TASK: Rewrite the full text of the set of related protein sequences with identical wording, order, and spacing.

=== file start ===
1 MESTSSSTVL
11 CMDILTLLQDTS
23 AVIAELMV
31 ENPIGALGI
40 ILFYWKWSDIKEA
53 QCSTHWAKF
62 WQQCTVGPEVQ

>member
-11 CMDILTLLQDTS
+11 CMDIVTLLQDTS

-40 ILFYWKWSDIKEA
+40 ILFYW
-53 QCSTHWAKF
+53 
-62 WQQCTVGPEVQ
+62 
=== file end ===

1 MESTSSSTVL
11 CMDILTLLQDTS
23 AVIAELMV
31 ENPIGALGI
40 ILFYWKWSDIKEA
53 QCSTHWAKF
62 WQQCTVGPEVQ

>member
-11 CMDILTLLQDTS
+11 CMDIVTLLQDTS

-40 ILFYWKWSDIKEA
+40 ILFYW
-53 QCSTHWAKF
+53 
-62 WQQCTVGPEVQ
+62 